More money does NOT equal more happiness (written by Career Expert, Pete Leibman)

In May of 2008, I left my dream job.

After 5 amazing seasons working for an NBA team, I was ready for a new challenge, for something even “bigger.”  I made the mistake of thinking that more money was the answer.

One of my clients was a very successful business owner making several million dollars a year, and he offered me a position in business development for his company.  Without asking myself if I was interested in and good at the work he wanted me to do, I looked at the income potential and accepted the job.

Over the next 12 months, I got to work for the best boss you could imagine, and I made even more money than I had made working in the NBA.  But, it was the unhappiest, least satisfying period of my career after college.

Don’t get me wrong.  I’m not complaining.  I am extremely grateful for the opportunity to have worked under great management while being compensated very generously.  However, during that year, I felt like my career and my life were purposeless.  Every morning, I would wake up and realize that I had another 8-10 hours doing work that felt meaningless to me

I gave that company everything I had.  However, my performance was nowhere close to the huge sales numbers I posted when working for the Washington Wizards because I was not interested in my work.  Given my lack of enthusiasm and my relatively poor performance, it became nearly impossible for me to enjoy the money I was making. 

After 9 months, I realized it was time for another change.  However, this time, I wanted to make my next move more carefully.

Over the next few months, I went through an intense period of self-reflection in order to identify my values, skills, and interests.  It was not a fast process, but it worked, and it was worth it. 

My turning point came on June 1, 2009.  I was sitting in my bedroom and happened to glance over at my bookshelf.  There were over 100 books that I had read (for fun) over the last 2 years on the topics of personal and professional development.  All of a sudden, it hit me.  Why can’t I motivate and teach others like these authors and speakers have done for me?  More importantly, why can’t I do it right now?

One month later, I resigned my sales job and launched a full-time career as a speaker, author, and service-minded entrepreneur.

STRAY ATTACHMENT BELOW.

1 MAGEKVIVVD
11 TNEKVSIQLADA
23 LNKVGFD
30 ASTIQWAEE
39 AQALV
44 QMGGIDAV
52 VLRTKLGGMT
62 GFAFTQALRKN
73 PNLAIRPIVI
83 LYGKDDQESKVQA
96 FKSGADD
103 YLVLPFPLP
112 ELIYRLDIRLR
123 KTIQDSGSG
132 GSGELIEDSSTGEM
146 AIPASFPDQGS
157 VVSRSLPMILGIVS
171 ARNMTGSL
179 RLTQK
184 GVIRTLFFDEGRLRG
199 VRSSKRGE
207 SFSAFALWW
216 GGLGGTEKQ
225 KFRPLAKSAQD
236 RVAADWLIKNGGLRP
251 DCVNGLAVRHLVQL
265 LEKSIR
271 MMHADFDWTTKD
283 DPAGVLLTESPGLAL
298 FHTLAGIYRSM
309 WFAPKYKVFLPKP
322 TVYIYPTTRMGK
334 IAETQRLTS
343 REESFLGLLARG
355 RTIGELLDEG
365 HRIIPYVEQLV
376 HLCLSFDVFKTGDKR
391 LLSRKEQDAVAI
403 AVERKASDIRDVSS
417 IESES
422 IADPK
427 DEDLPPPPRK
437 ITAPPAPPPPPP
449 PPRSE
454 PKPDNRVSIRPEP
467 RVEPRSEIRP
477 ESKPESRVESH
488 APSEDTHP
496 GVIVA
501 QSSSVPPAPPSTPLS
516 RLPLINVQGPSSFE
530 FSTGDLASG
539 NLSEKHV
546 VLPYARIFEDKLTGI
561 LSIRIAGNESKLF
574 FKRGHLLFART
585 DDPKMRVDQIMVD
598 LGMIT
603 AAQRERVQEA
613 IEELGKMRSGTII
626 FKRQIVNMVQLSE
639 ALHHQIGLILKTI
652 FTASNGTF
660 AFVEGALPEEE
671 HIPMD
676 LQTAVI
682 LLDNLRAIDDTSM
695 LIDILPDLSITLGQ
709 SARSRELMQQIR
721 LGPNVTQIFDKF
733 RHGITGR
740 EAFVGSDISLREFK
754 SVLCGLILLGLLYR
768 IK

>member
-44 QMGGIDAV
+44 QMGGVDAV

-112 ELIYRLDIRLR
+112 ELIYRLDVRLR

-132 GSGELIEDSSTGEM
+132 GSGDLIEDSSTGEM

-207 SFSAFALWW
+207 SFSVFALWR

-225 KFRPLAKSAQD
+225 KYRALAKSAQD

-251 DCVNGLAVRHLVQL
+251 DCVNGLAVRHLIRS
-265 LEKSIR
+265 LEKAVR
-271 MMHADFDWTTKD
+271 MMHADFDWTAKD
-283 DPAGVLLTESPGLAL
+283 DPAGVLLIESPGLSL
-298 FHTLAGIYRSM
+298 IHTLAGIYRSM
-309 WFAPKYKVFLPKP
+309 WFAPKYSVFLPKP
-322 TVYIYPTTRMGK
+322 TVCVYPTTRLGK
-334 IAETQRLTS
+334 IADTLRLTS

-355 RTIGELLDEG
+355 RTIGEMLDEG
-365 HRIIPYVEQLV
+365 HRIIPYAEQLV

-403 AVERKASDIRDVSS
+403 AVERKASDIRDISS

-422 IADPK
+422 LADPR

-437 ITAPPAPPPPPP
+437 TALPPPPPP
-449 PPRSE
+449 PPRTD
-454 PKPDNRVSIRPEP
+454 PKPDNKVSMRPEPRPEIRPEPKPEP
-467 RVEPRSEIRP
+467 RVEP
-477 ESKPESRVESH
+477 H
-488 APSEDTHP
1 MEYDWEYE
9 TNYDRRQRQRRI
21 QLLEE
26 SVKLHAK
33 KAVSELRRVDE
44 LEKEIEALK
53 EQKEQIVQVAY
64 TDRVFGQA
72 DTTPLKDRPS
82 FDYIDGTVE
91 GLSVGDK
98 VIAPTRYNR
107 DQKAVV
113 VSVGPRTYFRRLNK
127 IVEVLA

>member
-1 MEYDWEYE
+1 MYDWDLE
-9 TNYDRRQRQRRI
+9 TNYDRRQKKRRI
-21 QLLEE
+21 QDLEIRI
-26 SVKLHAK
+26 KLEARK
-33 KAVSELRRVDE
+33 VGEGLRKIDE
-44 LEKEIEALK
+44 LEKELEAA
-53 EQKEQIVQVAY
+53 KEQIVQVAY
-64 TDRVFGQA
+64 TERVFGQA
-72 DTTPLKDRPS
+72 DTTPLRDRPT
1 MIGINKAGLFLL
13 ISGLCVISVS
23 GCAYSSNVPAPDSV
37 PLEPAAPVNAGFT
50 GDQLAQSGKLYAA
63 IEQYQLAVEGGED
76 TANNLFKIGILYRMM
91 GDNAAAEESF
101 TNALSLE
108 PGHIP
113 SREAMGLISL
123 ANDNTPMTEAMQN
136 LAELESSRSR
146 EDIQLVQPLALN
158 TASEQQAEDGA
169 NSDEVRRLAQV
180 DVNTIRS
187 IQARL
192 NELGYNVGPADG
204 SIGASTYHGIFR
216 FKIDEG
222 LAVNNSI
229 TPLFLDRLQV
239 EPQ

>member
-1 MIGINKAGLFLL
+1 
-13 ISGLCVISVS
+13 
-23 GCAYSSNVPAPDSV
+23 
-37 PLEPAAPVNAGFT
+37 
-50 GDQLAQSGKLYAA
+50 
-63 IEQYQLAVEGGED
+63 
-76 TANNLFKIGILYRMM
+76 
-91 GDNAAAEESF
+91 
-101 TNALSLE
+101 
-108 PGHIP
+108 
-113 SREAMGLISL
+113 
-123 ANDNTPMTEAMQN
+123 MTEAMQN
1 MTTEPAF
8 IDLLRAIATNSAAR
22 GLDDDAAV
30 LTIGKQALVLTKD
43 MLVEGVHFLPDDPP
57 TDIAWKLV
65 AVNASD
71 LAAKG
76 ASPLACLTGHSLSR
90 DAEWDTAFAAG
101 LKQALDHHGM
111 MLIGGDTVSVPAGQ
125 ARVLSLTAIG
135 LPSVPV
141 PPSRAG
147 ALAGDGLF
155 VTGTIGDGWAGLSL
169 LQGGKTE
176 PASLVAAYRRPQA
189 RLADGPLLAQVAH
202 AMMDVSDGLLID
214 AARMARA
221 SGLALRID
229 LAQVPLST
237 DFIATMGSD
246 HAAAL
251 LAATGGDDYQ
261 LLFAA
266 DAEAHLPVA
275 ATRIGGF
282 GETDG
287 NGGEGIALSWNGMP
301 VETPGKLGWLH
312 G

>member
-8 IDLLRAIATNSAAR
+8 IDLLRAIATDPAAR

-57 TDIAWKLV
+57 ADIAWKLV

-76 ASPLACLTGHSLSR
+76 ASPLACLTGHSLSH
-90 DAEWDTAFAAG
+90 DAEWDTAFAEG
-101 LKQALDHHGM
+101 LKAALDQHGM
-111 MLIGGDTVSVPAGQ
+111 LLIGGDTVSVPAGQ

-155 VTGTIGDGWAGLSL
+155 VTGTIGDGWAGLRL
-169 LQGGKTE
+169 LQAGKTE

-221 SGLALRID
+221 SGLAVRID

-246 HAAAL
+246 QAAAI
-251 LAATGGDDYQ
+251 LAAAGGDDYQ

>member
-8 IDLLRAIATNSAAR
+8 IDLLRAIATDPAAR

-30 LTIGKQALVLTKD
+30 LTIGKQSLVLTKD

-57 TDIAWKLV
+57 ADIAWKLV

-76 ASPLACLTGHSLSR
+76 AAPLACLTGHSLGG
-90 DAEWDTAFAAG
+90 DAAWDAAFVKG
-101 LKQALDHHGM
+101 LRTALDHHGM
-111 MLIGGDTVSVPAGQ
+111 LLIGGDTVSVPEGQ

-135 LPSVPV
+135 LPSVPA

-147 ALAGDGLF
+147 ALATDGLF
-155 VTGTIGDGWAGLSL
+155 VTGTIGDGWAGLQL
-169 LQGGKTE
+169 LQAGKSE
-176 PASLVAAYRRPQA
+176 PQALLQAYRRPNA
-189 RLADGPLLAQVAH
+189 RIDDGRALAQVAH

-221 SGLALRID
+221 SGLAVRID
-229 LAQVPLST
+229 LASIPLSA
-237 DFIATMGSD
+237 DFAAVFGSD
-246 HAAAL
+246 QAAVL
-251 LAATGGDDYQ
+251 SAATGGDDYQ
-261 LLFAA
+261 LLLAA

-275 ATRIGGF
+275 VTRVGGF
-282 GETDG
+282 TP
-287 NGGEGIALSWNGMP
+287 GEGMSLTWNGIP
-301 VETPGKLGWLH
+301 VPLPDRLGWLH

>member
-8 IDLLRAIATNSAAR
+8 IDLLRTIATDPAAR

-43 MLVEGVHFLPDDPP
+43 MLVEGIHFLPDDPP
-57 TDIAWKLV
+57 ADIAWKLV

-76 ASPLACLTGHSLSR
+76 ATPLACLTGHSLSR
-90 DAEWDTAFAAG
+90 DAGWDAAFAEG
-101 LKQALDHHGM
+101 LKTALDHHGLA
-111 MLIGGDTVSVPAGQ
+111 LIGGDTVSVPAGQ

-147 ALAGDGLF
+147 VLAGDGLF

Over the next 12 months, I did not make nearly as much money as I did the previous year.  However, I was 10 times happier because I was doing work that mattered to me and that utilized my strengths every day.

There’s nothing wrong with wanting to make money.  I want to make money, too!  However, never let money become the #1 motivator for your career decisions.  More money does not equal more happiness.  More meaning equals more happiness…

-Pete Leibman

-Career Expert and Professional Speaker

-President of Idealize Enterprises

Pete@IdealizeNow.com

www.IdealizeNow.com

www.linkedin.com/in/peteleibman

Blog: http://CareerMuscles.Wordpress.com

@peteleibman

P.S. I speak about career success to students and young professionals nationwide.  To learn more about my programs and speaking availability for the 2011 Dream Job College Tour, please send an email to Pete@IdealizeNow.com. 

Advertisements
Explore posts in the same categories: Get Your Dream Job NOW, Passion, Peak Performance, Self-Reflection

One Comment on “More money does NOT equal more happiness (written by Career Expert, Pete Leibman)”

  1. Steve Weber Says:

    Pete is right! Shifting one’s mindset from making money to making a difference is the key. Money will follow if you’re making a difference. Plus you’ll have a lot more fun!


Leave a Reply

Fill in your details below or click an icon to log in:

WordPress.com Logo

You are commenting using your WordPress.com account. Log Out / Change )

Twitter picture

You are commenting using your Twitter account. Log Out / Change )

Facebook photo

You are commenting using your Facebook account. Log Out / Change )

Google+ photo

You are commenting using your Google+ account. Log Out / Change )

Connecting to %s


%d bloggers like this: